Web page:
The American Beverage Assn. (ABA) recently took issue with a federal report arguing it failed to account for the overall health of energy beverage consumers. This followed controversy and concern over a rise in emergency room visits involving energy drinks. The report, by the Substance Abuse and Mental Health Services Administration, pointed to a tenfold increase in ER admissions in the U.S. since 2005 attributed to abuse of energy beverages, with 56% of those said due to the overconsumption of the beverages alone, i.e., not in combination with alcohol or drugs.

The ABA contends that the 13,114 ER cases in 2009 (the most recent year reported) accounted for only a tiny percentage of the country’s 123 million yearly visits to emergency rooms. Furthermore, the ABA asserts that mainstream energy drinks have half the caffeine of an equivalent-sized cup of coffee. Meanwhile, a 2011 report in Pediatrics found that, according to the Centers for Disease Control and Prevention, energy drinks have roughly three times as much caffeine as soft drinks—beverages much more popular among teens. The Pediatrics report did not consider the amount of caffeine or its analogs from energy drink additives, such as guarana, cocoa and yerba maté.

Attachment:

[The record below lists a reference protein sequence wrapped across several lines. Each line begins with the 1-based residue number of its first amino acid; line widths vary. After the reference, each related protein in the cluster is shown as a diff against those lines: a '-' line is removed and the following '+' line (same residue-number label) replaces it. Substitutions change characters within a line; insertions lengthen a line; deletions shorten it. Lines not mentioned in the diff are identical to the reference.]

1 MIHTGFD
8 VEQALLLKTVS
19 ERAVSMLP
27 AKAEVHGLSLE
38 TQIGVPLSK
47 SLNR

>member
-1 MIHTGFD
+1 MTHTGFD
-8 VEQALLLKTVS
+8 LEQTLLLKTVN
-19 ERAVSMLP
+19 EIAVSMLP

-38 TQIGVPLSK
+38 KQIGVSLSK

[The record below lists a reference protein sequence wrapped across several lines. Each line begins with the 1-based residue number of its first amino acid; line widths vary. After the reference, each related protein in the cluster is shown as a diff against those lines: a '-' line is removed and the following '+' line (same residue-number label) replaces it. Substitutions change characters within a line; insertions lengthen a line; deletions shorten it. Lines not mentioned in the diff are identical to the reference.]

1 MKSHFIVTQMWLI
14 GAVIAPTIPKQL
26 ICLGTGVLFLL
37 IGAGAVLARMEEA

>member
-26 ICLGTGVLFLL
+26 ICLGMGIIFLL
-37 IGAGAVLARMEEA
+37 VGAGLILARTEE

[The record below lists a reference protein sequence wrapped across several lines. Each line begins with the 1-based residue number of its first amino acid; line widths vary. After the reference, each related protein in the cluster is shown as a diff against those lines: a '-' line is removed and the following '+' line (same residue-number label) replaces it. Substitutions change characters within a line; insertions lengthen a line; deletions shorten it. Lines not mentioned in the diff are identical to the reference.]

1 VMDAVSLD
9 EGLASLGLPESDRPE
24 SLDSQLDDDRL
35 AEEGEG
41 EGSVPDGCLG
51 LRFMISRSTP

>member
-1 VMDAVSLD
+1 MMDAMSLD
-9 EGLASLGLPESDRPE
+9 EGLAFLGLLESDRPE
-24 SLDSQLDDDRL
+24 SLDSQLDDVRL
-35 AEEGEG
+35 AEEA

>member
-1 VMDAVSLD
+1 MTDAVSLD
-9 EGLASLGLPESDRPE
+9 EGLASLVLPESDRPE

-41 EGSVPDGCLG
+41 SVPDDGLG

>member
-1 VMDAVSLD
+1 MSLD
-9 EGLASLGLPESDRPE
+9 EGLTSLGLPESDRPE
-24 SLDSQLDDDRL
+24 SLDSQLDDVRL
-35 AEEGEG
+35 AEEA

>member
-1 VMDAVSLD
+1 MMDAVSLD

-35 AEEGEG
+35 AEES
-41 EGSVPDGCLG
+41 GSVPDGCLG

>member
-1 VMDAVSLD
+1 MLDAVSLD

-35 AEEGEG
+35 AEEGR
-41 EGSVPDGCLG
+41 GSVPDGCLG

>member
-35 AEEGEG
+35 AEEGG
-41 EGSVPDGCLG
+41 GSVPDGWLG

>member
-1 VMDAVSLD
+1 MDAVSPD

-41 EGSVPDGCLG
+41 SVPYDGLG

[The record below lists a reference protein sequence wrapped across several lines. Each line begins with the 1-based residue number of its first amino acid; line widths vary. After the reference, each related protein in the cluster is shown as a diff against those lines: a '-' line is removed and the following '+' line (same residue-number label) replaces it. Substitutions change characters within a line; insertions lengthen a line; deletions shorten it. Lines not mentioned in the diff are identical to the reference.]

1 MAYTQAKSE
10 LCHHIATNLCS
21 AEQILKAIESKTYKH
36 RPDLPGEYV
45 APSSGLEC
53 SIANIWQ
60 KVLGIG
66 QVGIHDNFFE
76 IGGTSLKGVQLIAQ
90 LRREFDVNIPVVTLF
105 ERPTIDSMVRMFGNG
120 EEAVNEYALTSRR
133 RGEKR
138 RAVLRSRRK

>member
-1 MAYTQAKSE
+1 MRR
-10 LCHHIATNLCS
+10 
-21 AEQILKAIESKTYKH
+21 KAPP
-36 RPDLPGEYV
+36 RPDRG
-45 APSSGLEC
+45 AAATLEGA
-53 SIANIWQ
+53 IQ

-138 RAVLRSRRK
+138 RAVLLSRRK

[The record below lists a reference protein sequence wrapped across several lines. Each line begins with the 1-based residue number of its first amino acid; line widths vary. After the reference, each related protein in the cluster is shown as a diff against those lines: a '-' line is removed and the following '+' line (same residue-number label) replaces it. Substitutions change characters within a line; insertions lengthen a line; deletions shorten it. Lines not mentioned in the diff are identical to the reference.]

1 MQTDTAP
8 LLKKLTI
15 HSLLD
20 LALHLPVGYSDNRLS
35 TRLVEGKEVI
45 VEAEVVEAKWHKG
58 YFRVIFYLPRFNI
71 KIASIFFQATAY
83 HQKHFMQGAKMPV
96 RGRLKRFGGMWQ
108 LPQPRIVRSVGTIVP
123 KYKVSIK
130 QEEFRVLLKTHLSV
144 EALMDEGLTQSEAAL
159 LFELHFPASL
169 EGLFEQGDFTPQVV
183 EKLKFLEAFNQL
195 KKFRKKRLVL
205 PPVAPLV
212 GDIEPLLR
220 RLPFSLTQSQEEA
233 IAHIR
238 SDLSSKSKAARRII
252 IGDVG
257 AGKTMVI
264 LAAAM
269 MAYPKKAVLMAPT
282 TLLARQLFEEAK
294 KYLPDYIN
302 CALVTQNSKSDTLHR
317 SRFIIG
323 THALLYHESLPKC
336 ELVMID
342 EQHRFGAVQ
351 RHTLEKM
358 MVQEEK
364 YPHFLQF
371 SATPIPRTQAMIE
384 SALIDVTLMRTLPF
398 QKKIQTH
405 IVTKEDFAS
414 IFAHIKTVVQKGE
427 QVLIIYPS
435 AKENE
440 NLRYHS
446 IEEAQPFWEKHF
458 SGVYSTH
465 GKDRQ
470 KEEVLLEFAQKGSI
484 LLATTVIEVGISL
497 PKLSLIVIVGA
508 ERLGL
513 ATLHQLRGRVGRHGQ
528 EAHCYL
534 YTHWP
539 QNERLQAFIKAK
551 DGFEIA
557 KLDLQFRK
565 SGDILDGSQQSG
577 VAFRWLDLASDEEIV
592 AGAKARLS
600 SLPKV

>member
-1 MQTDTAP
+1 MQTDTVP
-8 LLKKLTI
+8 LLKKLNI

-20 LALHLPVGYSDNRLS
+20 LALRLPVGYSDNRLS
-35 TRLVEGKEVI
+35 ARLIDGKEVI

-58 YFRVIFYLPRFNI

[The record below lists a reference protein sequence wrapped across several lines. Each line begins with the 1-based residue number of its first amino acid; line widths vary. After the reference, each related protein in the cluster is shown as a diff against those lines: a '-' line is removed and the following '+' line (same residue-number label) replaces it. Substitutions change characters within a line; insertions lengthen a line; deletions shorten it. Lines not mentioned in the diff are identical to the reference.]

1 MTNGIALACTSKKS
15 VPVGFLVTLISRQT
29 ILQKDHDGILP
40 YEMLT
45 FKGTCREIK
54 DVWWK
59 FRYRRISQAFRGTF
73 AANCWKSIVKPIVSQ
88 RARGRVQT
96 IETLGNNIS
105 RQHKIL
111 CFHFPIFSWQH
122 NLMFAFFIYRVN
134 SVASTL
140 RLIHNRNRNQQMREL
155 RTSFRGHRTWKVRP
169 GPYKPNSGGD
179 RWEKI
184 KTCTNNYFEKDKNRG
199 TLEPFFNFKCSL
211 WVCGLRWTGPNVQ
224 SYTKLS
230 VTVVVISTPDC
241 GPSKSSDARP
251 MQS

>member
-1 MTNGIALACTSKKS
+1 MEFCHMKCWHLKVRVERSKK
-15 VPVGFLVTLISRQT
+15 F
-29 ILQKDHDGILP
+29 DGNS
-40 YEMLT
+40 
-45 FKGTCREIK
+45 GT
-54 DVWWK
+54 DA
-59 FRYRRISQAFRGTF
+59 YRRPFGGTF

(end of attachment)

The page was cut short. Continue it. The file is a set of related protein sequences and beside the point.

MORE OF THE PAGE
Johns Hopkins University researchers contend the beverages may need increased regulation, arguing caffeine levels can prove problematic for “youthful and inexperienced” consumers. The broad spectrum of ingredients (and amounts of same) in drinks touting themselves as early morning or late-afternoon pick-me-ups have just added to the flak. Ingredients besides direct stimulants—from carbohydrates to protein to vitamins—are being included in drinks that claim to “provide energy.”